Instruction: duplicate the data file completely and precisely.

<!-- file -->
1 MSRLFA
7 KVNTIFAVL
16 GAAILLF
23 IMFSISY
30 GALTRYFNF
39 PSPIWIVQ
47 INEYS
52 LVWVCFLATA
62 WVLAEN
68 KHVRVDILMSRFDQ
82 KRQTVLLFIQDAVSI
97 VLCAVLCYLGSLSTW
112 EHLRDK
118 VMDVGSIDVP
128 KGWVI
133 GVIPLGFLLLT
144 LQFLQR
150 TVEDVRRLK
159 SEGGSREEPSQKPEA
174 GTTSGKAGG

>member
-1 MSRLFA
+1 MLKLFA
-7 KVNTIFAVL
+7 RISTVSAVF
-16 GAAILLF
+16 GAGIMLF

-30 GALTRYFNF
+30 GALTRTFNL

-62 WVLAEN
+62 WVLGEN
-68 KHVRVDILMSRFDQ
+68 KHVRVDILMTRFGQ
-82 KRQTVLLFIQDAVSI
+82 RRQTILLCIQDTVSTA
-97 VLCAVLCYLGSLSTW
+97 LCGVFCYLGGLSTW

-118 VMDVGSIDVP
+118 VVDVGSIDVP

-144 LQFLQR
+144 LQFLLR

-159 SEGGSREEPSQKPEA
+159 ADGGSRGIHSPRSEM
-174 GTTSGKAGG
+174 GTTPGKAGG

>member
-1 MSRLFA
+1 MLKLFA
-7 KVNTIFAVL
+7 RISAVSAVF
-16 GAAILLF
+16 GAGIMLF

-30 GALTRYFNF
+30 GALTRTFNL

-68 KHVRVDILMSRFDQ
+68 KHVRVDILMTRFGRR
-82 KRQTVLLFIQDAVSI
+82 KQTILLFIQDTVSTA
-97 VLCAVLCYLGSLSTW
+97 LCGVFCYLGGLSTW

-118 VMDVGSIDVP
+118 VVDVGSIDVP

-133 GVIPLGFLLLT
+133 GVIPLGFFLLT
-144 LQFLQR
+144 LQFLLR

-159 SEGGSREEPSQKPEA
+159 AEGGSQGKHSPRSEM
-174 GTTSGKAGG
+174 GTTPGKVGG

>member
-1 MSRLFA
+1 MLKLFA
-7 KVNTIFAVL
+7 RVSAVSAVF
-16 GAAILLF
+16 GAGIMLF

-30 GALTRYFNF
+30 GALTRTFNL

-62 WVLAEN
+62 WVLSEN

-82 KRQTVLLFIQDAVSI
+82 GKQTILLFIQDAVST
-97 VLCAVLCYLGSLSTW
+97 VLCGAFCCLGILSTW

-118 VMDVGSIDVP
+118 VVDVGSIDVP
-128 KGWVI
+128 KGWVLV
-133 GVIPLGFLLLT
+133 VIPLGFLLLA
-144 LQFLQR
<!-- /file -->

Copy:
1 MSRLFA
7 KVNTIFAVL
16 GAAILLF
23 IMFSISY
30 GALTRYFNF
39 PSPIWIVQ
47 INEYS
52 LVWVCFLATA
62 WVLAEN
68 KHVRVDILMSRFDQ
82 KRQTVLLFIQDAVSI
97 VLCAVLCYLGSLSTW
112 EHLRDK
118 VMDVGSIDVP
128 KGWVI
133 GVIPLGFLLLT
144 LQFLQR
150 TVEDVRRLK
159 SEGGSREEPSQKPEA
174 GTTSGKAGG

>member
-1 MSRLFA
+1 MLKLFA
-7 KVNTIFAVL
+7 RISTVSAVF
-16 GAAILLF
+16 GAGIMLF

-30 GALTRYFNF
+30 GALTRTFNL

-62 WVLAEN
+62 WVLGEN
-68 KHVRVDILMSRFDQ
+68 KHVRVDILMTRFGQ
-82 KRQTVLLFIQDAVSI
+82 RRQTILLCIQDTVSTA
-97 VLCAVLCYLGSLSTW
+97 LCGVFCYLGGLSTW

-118 VMDVGSIDVP
+118 VVDVGSIDVP

-144 LQFLQR
+144 LQFLLR

-159 SEGGSREEPSQKPEA
+159 ADGGSRGIHSPRSEM
-174 GTTSGKAGG
+174 GTTPGKAGG

>member
-1 MSRLFA
+1 MLKLFA
-7 KVNTIFAVL
+7 RISAVSAVF
-16 GAAILLF
+16 GAGIMLF

-30 GALTRYFNF
+30 GALTRTFNL

-68 KHVRVDILMSRFDQ
+68 KHVRVDILMTRFGRR
-82 KRQTVLLFIQDAVSI
+82 KQTILLFIQDTVSTA
-97 VLCAVLCYLGSLSTW
+97 LCGVFCYLGGLSTW

-118 VMDVGSIDVP
+118 VVDVGSIDVP

-133 GVIPLGFLLLT
+133 GVIPLGFFLLT
-144 LQFLQR
+144 LQFLLR

-159 SEGGSREEPSQKPEA
+159 AEGGSQGKHSPRSEM
-174 GTTSGKAGG
+174 GTTPGKVGG

>member
-1 MSRLFA
+1 MLKLFA
-7 KVNTIFAVL
+7 RVSAVSAVF
-16 GAAILLF
+16 GAGIMLF

-30 GALTRYFNF
+30 GALTRTFNL

-62 WVLAEN
+62 WVLSEN

-82 KRQTVLLFIQDAVSI
+82 GKQTILLFIQDAVST
-97 VLCAVLCYLGSLSTW
+97 VLCGAFCCLGILSTW

-118 VMDVGSIDVP
+118 VVDVGSIDVP
-128 KGWVI
+128 KGWVLV
-133 GVIPLGFLLLT
+133 VIPLGFLLLA
-144 LQFLQR